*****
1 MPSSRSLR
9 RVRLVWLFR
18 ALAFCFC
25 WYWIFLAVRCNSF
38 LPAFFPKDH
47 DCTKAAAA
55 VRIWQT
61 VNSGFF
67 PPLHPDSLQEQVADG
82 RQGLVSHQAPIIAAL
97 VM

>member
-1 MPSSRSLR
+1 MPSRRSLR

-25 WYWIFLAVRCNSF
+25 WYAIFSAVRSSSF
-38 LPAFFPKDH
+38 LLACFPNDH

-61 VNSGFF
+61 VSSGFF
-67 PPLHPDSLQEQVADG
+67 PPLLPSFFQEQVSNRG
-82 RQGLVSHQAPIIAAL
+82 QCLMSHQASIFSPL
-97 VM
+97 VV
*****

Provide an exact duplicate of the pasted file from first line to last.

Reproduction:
1 MPSSRSLR
9 RVRLVWLFR
18 ALAFCFC
25 WYWIFLAVRCNSF
38 LPAFFPKDH
47 DCTKAAAA
55 VRIWQT
61 VNSGFF
67 PPLHPDSLQEQVADG
82 RQGLVSHQAPIIAAL
97 VM

>member
-1 MPSSRSLR
+1 MPSRRSLR

-25 WYWIFLAVRCNSF
+25 WYAIFSAVRSSSF
-38 LPAFFPKDH
+38 LLACFPNDH

-61 VNSGFF
+61 VSSGFF
-67 PPLHPDSLQEQVADG
+67 PPLLPSFFQEQVSNRG
-82 RQGLVSHQAPIIAAL
+82 QCLMSHQASIFSPL
-97 VM
+97 VV